Merkel cell carcinoma

Jürgen C. Becker, David Schrama, Axel zur Hausen


Merkel cell carcinoma (MCC) is a highly aggressive neuroendocrine skin cancer characterized by early and frequent metastasis, resulting in a 5‐year disease‐associated mortality rate of more than 40%. Predisposing factors include immune suppression, sun exposure and advanced age. Most MCCs are characterized by a clonal integration of the Merkel cell polyomavirus into the host genome, and virally encoded proteins appear necessary to maintain tumour cell growth. While MCC is still a rare cancer, its incidence is constantly and rapidly rising. Management of the primary tumour stage includes wide local excision, sentinel lymph node biopsy and adjuvant radiation. Management of systemic disease is, however, challenging. Indeed, while the tumour shows high response rates to chemotherapy, these responses are mostly short lived and no therapy regimen has proven survival benefit. Immunotherapy seems promising but clinical studies are needed to confirm its value.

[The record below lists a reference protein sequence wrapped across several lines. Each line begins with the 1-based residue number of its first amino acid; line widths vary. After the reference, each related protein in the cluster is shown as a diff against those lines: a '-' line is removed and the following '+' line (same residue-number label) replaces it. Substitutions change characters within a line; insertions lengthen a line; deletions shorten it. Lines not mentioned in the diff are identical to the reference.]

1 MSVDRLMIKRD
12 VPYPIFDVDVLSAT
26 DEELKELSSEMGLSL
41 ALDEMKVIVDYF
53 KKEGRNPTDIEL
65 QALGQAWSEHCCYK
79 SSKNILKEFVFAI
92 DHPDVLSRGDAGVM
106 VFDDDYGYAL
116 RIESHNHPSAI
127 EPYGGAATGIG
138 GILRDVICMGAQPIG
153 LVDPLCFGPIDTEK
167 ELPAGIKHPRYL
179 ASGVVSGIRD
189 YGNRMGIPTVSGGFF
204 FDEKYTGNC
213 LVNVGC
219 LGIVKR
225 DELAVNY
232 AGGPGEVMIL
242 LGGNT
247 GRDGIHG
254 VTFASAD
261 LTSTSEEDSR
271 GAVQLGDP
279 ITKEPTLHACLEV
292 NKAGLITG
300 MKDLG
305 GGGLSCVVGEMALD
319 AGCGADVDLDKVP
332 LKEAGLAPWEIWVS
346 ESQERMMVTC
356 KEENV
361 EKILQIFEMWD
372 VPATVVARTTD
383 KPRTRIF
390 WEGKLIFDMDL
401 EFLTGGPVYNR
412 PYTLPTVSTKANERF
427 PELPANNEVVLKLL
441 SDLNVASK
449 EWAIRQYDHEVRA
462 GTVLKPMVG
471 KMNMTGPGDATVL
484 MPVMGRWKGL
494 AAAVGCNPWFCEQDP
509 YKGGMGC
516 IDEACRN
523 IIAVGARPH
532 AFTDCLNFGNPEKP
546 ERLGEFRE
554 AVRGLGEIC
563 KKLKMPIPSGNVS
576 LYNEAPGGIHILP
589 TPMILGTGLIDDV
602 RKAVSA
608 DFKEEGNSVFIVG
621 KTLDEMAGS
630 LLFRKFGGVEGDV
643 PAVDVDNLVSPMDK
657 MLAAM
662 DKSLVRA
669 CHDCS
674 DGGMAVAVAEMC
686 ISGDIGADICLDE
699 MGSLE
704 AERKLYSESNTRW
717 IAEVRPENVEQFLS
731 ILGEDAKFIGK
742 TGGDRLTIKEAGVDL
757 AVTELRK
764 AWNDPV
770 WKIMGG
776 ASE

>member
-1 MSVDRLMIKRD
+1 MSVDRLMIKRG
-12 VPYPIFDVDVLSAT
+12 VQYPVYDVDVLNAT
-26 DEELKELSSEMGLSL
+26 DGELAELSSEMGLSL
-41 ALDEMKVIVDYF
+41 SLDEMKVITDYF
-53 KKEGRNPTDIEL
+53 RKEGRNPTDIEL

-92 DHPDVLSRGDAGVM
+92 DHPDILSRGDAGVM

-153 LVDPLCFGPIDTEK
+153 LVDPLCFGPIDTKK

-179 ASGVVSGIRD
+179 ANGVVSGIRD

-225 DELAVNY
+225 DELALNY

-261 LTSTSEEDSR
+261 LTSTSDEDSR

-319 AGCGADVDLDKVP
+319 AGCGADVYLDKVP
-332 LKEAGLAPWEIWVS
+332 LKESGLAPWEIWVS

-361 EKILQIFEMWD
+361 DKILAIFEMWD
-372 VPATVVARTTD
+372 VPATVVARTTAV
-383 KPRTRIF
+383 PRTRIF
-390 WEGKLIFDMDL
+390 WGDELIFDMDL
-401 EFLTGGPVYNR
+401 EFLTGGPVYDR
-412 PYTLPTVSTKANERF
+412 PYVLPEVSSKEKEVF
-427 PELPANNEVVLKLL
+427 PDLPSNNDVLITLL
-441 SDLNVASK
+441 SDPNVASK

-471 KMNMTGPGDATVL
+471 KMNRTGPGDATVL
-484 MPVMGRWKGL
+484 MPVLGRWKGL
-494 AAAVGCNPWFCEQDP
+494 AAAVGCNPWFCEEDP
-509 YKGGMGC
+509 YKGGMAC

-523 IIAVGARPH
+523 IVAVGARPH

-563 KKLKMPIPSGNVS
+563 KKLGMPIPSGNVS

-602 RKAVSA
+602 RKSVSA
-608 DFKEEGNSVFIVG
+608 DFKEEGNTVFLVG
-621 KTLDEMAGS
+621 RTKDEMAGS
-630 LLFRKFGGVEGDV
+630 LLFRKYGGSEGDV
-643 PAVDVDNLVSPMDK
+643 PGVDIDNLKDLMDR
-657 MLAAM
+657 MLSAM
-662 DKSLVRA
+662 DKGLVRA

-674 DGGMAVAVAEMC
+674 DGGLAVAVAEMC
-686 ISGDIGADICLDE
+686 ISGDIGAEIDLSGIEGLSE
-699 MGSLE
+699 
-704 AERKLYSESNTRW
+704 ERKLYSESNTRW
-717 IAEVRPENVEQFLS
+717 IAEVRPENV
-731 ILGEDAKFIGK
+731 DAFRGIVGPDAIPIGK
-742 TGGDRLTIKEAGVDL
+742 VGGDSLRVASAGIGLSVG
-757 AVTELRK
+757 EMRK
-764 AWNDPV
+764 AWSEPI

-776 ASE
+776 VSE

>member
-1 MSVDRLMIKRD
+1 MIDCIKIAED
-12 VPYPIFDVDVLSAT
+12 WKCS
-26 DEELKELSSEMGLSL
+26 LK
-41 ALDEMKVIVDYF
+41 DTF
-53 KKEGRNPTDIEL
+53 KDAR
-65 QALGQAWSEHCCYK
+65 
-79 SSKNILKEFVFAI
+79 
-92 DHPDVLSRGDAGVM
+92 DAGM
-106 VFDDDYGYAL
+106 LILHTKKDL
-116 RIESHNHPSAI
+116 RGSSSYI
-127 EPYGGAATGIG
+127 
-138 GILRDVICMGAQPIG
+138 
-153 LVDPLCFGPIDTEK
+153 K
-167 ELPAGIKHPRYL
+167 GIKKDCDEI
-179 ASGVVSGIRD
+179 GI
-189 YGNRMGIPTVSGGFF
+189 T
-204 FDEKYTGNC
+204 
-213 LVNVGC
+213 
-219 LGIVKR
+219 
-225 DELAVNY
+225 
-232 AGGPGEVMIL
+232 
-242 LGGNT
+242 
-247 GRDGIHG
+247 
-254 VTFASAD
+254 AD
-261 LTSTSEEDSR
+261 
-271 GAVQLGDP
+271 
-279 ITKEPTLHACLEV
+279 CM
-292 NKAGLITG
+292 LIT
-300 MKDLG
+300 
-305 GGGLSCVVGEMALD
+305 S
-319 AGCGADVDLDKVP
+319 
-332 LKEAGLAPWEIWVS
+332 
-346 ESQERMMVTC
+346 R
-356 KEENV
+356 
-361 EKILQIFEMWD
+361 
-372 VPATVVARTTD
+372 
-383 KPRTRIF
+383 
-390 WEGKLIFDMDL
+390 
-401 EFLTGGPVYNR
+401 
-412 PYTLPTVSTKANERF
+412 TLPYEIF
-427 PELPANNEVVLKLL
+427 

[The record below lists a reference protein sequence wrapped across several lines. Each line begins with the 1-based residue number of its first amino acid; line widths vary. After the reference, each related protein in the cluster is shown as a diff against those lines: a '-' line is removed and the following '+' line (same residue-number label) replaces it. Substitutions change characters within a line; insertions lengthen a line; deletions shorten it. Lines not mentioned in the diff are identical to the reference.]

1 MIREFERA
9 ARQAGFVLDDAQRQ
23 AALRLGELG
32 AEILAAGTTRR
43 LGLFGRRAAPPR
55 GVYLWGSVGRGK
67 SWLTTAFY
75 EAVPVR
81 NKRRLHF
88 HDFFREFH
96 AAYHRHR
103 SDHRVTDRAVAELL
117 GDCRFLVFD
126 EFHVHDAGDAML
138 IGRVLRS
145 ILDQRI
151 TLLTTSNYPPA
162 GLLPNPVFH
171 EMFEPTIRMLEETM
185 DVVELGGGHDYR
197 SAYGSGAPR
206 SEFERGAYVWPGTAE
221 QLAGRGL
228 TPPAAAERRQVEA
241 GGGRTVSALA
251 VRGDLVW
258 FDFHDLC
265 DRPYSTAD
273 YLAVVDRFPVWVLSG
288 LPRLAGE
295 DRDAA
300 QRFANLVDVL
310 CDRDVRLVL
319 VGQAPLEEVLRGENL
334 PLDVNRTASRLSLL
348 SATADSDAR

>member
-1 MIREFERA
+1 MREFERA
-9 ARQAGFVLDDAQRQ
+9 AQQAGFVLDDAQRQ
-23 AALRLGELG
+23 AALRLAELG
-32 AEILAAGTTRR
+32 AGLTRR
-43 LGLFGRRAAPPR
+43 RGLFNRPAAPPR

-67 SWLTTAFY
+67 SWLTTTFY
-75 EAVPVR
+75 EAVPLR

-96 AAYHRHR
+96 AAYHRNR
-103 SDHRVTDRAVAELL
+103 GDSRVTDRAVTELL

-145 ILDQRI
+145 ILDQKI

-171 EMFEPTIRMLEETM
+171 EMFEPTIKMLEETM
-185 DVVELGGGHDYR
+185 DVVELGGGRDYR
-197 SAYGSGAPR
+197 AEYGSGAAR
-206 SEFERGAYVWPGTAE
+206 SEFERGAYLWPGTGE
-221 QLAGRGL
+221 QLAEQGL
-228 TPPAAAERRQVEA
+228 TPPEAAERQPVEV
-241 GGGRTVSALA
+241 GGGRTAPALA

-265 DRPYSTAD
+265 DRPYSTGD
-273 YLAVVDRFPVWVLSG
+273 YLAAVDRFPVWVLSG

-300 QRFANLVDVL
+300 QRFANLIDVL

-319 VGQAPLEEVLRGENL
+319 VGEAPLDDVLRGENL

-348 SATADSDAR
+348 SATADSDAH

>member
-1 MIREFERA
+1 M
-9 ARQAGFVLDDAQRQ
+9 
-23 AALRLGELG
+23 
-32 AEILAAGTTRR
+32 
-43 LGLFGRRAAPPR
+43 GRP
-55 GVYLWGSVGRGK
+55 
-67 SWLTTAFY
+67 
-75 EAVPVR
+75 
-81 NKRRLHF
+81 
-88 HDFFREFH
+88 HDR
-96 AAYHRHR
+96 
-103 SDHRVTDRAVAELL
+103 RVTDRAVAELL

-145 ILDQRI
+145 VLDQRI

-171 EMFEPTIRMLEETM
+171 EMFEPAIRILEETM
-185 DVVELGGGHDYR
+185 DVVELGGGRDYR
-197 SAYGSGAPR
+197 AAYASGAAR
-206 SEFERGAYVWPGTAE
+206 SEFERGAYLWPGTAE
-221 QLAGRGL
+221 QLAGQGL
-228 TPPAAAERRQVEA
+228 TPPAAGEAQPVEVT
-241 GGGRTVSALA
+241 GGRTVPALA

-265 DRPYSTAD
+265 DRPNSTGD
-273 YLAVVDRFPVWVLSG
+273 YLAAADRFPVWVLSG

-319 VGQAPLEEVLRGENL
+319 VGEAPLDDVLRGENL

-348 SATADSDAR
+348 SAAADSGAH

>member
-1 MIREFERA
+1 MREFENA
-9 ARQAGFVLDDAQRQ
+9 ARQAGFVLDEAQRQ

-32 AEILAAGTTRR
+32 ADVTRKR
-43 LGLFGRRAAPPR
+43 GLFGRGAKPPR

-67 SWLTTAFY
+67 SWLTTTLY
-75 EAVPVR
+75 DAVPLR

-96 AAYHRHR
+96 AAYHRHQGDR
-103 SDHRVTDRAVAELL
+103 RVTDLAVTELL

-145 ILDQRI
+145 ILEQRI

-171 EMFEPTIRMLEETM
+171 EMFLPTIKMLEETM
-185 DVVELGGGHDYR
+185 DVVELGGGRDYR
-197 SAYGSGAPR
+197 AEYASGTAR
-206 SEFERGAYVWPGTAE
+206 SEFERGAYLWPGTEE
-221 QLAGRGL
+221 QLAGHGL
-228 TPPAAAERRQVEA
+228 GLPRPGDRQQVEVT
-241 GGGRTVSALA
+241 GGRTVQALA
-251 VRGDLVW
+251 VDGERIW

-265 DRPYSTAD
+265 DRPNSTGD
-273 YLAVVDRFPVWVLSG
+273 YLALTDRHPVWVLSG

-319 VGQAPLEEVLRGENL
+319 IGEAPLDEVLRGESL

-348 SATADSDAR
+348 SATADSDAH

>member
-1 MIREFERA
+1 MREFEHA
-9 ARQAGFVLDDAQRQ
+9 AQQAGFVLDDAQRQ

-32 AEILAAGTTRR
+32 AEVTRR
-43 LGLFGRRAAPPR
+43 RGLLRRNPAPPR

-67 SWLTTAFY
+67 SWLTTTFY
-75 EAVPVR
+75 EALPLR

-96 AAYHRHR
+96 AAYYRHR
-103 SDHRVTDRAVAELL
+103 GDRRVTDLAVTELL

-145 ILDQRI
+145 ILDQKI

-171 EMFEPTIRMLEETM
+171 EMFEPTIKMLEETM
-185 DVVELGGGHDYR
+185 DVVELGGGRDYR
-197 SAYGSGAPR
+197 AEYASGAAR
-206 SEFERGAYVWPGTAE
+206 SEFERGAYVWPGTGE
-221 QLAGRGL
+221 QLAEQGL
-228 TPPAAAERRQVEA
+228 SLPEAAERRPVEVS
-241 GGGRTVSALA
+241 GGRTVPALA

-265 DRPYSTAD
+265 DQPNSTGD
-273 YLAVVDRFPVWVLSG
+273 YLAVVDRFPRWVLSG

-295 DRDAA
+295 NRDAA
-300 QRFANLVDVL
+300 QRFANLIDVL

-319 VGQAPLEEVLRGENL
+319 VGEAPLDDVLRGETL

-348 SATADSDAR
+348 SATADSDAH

Keywords Merkel cell carcinoma, MCC, Merkel cell polyomavirus, MCPyV, viral carcinogenesis, immune suppression, wide local excision, sentinel lymph node biopsy, radiation therapy, chemotherapy, immunotherapy, geriatric oncology


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